I have been in medicine for many years and I have realized that many times all that one has to do is to listen to a patient's story . Now I can also say that many times the diagnosis is simple or straight forward and the talk may not help e.g. straight forward asthma. But when there is a diagnostic dilemma we need more history , so we can order tests that can clinch the diagnosis rather than ordering tests that may take us on wrong path and delay in knowing what a patient has. That brings me to my story for today.
I had known this patient from my evaluation in office . He was 73 years old and was quite obese. He seemed to have sleep apnea, but did not want sleep apnea. He had also smoked and had COPD - the disease that one gets due to smoking. He had be started on oxygen and his activity level was very limited and he had not done any diet. He went to ER one day. He felt weak. The ER doctor saw him and did some routine tests and was admitted .The hospital doctor saw him and at the request of patient. I happen to see the doctor and he told me that he has admitted my patient and has called me for the consult ,but 'he looked ok and should be ready to ho home in 1-2 days . ' I went to see the patient. He had his family with him . I asked him as to what was the reason that he came to ER he was not short of breath but felt weak. I told him to tell me what exactly happened . So he told me that he was sleeping on floor - rather unusual thing in this country. But then when he tried to get up he could not and he had to crawl to his bedroom. He barely pulled himself in the bed and then when he had to go to kitchen he had to crawl again and so then his family called 911 and he was brought to ER. I am a lung specialist .But I told him to raise his arms and he could barely do it and to me it looked like shoulder problem may be rotator cuff injury , but he told me that it was worse than his usual shoulder problem. I asked him to raise the legs and he could not. His oxygen saturation was ok and his lungs were clear . His chest X- ray was fine and routine blood tests were OK. But I was concerned about his weakness and so I ordered CT scan of cervical - neck spine and also Lumbar spine and consulted a neurologist.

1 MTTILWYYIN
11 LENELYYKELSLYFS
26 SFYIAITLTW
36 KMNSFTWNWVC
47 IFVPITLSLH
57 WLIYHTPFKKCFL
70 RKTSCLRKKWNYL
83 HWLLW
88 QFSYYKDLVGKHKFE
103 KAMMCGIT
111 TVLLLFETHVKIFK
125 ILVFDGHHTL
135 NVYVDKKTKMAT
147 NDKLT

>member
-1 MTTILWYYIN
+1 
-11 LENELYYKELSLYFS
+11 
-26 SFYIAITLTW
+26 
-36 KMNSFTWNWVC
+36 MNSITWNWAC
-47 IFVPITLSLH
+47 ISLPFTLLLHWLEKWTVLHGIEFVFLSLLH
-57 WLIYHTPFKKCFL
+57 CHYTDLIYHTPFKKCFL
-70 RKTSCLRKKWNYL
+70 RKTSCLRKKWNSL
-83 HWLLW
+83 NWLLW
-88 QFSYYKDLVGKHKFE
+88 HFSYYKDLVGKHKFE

The scans were done and they showed as expected lots of arthritis. So then the neurologist ordered a MRI of spine and concluded that he had a SPINAL STROKE . He suggested physical therapy. He felt that there was issue with spine and that will need physical therapy and some time . He signed off the case. Next day he looked weak and little short of breath and then I send him to a monitor bed as I was concerned about worsened neurological status . The spinal stroke is where the function bellow certain level of the spinal cord there is muscle weakness or paralysis. I talked to him and his family. I told them about my fear that he may have paralysis of breathing muscles and then may need respirator. He told me that he would never go on respirator and wanted to sign papers right there . His family also felt the same thing and so we made him DNR . I called the neurologist and talked to his associate as he was not in the office and told him my fear of what is called ASCENDING POLYNEUROPATHY. In this condition the weakness ASCENDS from lower level to higher level So when respiratory muscles get involved then one cannot breath. He came in and agreed and started treatment. Patient did not want any artificial support to sustain life and so in next 24 hours he passed away.
The story that patient had was suggesting that something was happening and this was not the usual 'weakness ' that happens in many older patient who are obese and who have other lung and heart problem like this patient had. Just allowing patient to tell what exactly happened helps and then diagnosis becomes clear.